“I will be introducing in the next little bit a carbon tax bill, just to sort of see how people really feel about this,” he said. “When you see the criticism I get, I think you’ll see the answer to your question.”

Personally, I’d love to see it pass. It’s not what he’s expecting, but maybe the best thing to do is to rally around him like a hero. I’d love to inundate Dingell’s office with letters of appreciation, thanking him for having the balls to do the right thing. But, it’ll probably play out just like he’s betting it will. Everyone will back away from it, it’ll wither on the vine, and no one will have the political courage to come forward for another decade to do what has to be done.

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7 Comments

  1. Ol' E Cross
    Posted July 12, 2007 at 11:05 pm | Permalink

    “I sincerely doubt that the American people will be willing to pay what this is really going to cost them,” Mr. Dingell said.

    That’s our national moral crisis. Gays, drugs, abortion, are all distractions for both sides.

    American morality is cost-effective. National health care. Local parks. Pocketbook values. Money is our root. Dingell knows his public.

  2. egpenet
    Posted July 12, 2007 at 11:43 pm | Permalink

    So, I occurs to me that Ypsi’s civic leaders have learned their politics from Dingell … scare folks and they’ll get the message. The President does it by scaring us with Al Qaeda. And the Dems do it now with gas taxes.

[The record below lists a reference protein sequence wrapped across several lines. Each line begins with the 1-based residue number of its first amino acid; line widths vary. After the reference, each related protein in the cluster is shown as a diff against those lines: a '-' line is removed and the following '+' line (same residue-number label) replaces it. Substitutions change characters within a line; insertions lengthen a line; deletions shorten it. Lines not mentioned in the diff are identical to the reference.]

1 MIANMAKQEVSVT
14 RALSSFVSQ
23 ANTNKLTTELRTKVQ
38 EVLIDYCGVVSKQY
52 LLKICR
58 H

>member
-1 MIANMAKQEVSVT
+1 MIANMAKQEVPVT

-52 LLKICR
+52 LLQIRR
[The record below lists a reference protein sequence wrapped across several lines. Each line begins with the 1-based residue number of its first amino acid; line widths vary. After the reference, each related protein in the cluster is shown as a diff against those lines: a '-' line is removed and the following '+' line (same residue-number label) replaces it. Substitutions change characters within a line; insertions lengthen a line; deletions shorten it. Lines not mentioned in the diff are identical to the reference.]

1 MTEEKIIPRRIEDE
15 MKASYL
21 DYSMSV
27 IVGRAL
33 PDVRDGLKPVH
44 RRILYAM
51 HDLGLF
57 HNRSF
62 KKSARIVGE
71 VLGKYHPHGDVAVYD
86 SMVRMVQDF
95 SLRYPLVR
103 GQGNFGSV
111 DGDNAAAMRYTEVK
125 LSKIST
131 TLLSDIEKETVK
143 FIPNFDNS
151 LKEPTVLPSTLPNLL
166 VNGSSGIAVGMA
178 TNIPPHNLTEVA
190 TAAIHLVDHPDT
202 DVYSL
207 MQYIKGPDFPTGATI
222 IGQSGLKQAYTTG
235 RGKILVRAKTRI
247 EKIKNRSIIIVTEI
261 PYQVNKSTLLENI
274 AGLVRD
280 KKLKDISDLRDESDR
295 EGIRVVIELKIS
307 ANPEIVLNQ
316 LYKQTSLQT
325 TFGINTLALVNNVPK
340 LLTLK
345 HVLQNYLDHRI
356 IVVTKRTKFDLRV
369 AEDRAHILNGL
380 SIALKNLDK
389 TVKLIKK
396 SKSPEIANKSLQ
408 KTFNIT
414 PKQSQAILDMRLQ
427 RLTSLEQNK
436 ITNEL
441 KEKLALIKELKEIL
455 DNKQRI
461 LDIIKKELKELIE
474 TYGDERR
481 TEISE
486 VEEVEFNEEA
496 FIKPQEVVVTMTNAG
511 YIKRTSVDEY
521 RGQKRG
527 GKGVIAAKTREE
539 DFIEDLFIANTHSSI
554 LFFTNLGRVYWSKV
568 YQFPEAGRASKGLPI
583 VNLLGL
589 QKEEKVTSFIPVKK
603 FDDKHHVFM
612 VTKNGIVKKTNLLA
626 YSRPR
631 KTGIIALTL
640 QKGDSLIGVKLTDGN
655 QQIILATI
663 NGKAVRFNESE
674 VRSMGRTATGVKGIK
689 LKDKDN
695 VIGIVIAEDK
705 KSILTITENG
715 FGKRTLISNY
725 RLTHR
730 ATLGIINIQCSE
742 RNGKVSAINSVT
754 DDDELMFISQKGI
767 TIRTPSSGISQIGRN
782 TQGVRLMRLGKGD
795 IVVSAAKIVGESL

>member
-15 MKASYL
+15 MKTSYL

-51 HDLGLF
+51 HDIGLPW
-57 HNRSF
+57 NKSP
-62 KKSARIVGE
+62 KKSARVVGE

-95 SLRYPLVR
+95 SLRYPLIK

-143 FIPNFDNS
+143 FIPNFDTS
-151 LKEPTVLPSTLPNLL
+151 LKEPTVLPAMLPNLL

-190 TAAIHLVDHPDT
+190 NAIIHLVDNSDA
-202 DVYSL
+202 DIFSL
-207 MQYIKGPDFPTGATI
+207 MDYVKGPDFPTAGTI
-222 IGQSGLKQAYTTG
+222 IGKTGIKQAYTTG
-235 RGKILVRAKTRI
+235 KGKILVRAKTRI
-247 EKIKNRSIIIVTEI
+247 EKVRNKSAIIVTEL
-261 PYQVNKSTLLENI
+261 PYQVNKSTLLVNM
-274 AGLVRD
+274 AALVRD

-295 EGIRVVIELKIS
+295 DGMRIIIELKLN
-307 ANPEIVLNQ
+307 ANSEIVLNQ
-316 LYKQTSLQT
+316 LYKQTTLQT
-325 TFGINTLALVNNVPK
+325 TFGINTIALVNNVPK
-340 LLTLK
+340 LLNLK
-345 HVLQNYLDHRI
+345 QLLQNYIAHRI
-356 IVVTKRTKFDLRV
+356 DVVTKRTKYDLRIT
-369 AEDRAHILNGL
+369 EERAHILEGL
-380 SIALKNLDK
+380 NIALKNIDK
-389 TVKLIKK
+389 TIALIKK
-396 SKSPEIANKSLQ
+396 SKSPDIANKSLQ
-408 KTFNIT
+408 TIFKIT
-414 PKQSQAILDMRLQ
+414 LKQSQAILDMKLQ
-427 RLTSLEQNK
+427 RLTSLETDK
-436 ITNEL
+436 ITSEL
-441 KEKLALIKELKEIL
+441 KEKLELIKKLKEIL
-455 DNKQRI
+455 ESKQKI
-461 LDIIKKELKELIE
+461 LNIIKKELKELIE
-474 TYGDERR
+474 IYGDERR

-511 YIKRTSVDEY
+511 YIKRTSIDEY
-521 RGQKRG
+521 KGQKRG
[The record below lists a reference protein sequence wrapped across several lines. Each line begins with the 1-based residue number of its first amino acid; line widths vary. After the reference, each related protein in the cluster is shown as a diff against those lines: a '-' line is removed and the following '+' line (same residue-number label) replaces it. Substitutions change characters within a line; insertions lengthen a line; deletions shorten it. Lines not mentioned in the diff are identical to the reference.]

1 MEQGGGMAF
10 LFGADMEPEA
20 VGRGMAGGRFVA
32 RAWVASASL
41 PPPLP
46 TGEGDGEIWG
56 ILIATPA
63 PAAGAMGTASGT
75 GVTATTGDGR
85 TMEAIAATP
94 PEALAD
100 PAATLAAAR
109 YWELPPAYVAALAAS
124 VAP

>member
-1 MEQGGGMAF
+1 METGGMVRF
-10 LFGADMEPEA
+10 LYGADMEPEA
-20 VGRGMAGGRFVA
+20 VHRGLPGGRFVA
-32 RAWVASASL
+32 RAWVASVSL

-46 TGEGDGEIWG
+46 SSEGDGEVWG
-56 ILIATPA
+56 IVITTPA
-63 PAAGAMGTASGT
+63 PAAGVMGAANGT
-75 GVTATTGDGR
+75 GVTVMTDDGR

Americans don’t fear or hate taxes. What we don’t like and we hate very much is being lied to. A flat tax across the board federally, and a bit more of the same at the state level would be fine with us. Cut out all the other BS … flat taxes across the board for all.

    Locally, with the feds and the state getting all they need, we’d have no more thjan our usual problems. And we’d have a solvent fed, a soklvent state, plus health care and no more Michael Moore movies to worry about.

    OK … the Advil is kicking in. To sleep … perchance to dream. Yikes, there’s the rub!

  3. Ol' E Cross
    Posted July 12, 2007 at 11:59 pm | Permalink

    Funny EgP, I thought Dingell had learned his politics from citizens: “I want everything, as long as it doesn’t cost me anything.”

  4. egpenet
    Posted July 13, 2007 at 12:13 am | Permalink

    He learned his politics from Walter Reuther and Jimmy Hoffa! And Council learned from Dingell.

    Yup. Advil’s kicking in. G’nite.

  5. Jim
    Posted July 13, 2007 at 7:19 am | Permalink